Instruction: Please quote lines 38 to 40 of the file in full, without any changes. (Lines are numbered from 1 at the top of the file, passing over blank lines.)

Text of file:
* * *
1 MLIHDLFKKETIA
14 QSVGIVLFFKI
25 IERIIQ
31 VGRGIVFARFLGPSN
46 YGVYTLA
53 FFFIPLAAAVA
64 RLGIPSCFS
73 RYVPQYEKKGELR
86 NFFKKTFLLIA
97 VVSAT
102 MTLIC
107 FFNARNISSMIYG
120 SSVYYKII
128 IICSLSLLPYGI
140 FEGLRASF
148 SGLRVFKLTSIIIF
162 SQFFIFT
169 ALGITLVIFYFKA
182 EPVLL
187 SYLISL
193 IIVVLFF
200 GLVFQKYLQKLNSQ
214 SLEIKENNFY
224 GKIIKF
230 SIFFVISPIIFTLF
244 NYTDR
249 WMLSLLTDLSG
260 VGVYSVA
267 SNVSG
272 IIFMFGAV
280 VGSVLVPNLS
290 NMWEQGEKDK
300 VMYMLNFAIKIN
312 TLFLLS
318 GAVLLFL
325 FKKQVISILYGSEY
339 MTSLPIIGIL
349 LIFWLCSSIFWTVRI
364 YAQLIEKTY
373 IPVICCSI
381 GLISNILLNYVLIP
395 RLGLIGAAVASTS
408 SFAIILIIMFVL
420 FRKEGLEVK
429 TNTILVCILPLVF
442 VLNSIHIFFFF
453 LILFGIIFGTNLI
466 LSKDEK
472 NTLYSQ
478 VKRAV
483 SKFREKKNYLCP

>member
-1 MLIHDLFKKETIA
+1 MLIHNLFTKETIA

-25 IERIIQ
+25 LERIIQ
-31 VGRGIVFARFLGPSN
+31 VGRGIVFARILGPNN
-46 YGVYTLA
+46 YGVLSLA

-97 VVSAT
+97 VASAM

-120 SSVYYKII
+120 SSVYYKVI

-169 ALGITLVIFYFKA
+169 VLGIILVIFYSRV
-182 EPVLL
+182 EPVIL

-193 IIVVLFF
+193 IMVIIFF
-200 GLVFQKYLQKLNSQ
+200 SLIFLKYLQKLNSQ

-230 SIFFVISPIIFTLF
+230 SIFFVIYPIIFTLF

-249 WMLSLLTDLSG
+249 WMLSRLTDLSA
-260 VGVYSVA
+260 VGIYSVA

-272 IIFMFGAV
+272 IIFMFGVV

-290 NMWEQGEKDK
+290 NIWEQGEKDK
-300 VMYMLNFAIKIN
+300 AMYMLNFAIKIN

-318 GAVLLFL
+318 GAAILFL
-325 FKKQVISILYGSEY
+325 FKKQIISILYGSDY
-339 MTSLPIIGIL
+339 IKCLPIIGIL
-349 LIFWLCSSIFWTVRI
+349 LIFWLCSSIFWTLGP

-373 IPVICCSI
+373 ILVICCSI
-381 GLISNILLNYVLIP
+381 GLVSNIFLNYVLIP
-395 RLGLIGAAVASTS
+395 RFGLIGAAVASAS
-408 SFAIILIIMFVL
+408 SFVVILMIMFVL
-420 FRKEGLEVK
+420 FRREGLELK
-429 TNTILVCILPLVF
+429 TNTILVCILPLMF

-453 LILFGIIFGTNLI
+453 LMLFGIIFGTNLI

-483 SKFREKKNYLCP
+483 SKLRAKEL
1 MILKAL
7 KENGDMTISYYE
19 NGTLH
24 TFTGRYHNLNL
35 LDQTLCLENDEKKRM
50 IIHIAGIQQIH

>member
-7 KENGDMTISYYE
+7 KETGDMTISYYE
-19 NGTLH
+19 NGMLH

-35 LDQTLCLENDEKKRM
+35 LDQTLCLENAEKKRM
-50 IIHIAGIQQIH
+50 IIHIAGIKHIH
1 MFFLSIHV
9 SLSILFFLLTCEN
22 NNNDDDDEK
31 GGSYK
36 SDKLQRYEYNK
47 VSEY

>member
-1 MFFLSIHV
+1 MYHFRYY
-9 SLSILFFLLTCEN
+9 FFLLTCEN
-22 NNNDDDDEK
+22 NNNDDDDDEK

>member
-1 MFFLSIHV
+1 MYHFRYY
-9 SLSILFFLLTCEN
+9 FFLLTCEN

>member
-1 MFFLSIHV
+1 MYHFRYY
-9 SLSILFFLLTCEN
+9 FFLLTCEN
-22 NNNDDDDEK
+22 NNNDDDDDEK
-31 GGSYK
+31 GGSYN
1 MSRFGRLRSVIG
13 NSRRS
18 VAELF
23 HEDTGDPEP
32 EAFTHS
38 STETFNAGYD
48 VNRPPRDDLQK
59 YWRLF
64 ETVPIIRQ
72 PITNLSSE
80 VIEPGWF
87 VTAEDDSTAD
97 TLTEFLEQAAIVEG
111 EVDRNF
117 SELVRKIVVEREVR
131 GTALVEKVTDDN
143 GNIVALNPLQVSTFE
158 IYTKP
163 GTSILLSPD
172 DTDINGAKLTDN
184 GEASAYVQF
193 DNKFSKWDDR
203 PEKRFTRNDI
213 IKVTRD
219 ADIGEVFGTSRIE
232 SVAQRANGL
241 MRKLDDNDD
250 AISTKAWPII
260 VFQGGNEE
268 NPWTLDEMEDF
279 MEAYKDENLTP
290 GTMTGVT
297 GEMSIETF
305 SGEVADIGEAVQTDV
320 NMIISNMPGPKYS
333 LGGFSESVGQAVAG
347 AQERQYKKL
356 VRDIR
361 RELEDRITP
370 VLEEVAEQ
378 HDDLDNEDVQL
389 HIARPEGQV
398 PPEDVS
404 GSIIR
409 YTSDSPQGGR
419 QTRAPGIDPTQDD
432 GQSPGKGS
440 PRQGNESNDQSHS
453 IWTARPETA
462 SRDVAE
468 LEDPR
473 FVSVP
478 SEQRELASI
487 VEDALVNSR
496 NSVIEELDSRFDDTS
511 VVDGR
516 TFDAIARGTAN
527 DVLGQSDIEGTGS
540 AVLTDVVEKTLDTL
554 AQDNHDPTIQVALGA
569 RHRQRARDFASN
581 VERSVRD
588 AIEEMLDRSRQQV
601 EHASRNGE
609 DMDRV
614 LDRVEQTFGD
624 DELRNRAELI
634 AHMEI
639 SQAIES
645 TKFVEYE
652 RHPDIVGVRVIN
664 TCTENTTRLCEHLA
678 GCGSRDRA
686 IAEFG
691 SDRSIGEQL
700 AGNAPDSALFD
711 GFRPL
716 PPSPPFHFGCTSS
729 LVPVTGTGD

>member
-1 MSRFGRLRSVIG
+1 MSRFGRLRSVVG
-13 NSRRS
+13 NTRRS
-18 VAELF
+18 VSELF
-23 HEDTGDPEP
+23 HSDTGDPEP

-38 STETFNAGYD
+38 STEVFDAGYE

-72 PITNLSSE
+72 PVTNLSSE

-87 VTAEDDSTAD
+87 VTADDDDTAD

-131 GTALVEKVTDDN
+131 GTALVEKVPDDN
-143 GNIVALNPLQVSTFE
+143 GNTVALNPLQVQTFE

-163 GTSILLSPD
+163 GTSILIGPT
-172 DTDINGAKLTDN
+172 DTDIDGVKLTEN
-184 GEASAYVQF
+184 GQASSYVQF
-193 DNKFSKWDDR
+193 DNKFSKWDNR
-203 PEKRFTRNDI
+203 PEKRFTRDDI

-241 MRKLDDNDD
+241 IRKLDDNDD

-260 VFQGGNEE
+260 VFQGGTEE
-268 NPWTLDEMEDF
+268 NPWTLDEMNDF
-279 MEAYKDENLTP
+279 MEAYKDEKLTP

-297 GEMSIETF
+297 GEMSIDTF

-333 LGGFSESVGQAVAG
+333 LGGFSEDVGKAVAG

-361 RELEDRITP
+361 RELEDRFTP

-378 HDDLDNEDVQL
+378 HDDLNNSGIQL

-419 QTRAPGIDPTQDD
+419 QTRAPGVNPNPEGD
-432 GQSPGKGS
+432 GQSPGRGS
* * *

349 LIFWLCSSIFWTVRI
364 YAQLIEKTY
373 IPVICCSI